Reinforcement is a highly recommended strategy in applied behavior analysis. However, it is important to consider the possible unwanted effects of reinforcement.
Let’s look over a few examples of some of the potential unwanted effects of reinforcement.
Examples of Unwanted Effects of Reinforcement
Examples of the potential unwanted effects of using reinforcement include but is not limited to the following:
- Reinforcement in one setting could lead to a decrease in the target behavior in another setting (behavioral contrast)
- Reinforcement of a specific behavior could lead to an increase in undesirable behaviors in that same functional response class
- Similarly, reinforcement of a specific behavior could lead to a decrease in desirable behaviors in the same functional response class
- When reinforcement contingencies are strong, maladaptive behaviors could develop, especially if the reinforcer begins to be available less often (ex: aggression)
- Sometimes reinforcement contingencies can lead to low levels of energy or fatigue in an individual leading to less effort being applied to other behaviors that could in fact be more reinforcing or more beneficial for the person’s quality of life
- Reinforcement contingencies for some behaviors can have a negative impact on a person’s health and wellbeing, such as gambling or addiction.
- Some reinforcement contingencies are so powerful that they prevent people from acting with avoidance or escape when this response would be more beneficial to them (again, such as in the instance of gambling or addiction or even overeating, etc.)
- Positive reinforcement can lead to problems with health, relationships, disease and cancer, and other negative outcomes for one’s life. Since immediate reinforcement contingencies are often more powerful than long-term, rule-governed contingencies, reinforcement can lead to these poor outcomes (Perone, 2003).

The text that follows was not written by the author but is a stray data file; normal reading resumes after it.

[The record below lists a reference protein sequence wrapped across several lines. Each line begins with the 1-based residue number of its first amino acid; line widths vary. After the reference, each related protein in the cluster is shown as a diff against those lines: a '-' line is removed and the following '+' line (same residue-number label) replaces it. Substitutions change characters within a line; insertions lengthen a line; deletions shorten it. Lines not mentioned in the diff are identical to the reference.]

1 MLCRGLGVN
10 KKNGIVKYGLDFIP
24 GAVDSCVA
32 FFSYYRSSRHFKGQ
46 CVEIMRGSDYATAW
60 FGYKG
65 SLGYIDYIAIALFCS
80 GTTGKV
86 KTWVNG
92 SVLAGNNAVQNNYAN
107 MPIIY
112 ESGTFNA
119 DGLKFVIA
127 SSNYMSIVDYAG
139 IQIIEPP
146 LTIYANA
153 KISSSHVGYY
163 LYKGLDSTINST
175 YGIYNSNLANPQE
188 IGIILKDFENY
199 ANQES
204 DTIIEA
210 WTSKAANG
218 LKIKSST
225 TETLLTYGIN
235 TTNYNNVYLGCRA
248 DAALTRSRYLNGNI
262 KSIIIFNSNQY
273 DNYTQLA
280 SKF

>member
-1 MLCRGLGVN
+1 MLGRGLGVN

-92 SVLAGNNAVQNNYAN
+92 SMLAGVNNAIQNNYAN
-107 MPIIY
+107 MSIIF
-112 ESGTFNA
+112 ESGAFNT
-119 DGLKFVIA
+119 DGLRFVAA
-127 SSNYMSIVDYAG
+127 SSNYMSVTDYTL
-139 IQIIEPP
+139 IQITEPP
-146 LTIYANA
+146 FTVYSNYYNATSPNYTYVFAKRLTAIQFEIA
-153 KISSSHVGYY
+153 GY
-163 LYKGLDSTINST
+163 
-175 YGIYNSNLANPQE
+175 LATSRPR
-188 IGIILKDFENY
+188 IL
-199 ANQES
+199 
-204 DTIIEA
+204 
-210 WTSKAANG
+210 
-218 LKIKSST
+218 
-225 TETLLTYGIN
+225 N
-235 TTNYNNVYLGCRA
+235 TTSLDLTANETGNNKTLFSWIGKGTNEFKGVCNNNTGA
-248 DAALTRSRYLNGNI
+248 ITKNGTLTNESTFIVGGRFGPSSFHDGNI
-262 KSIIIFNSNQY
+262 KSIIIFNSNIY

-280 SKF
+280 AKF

These are just some of the examples of unwanted effects of reinforcement.
This is not to say that reinforcement shouldn’t be used, but the potential unwanted effects should be considered.
Tips for Addressing Unwanted Effects of Reinforcement
Although there are countless ways to consider the potential unwanted effects of reinforcement, here are a few recommended tips.
- Monitor the target behavior in multiple settings
- Plan for generalization of the target behavior
- Train other significant individuals on using reinforcement or teach self-management skills for a person to provide their own reinforcement in other settings
- Monitor undesired or maladaptive behaviors through data collection
- Use antecedent strategies to reduce the likelihood of undesired behaviors
- Fade reinforcement strategically
- Consider how to utilize naturally occurring reinforcement or to transition to this if contrived reinforcement is used
- Teach self-management skills or create structure around an individual’s engagement with reinforcing activities
- Address unhealthy behaviors, particularly those that strongly interfere with a person’s quality of life and goals and values for themselves (or for someone they are serving as caregiver for)
- Teach healthy behaviors and reinforce these behaviors to prevent health and disease but continue monitoring for the above-mentioned unwanted effects of reinforcement
- Utilize value-based strategies, such as through an Acceptance and Commitment Therapy approach, to help guide an individual to live their best life
Reinforcement is a highly recommended strategy for behavior change but be sure to consider the potential unwanted effects that this may create.
Perone M. (2003). Negative effects of positive reinforcement. The Behavior analyst, 26(1), 1–14. doi:10.1007/bf03392064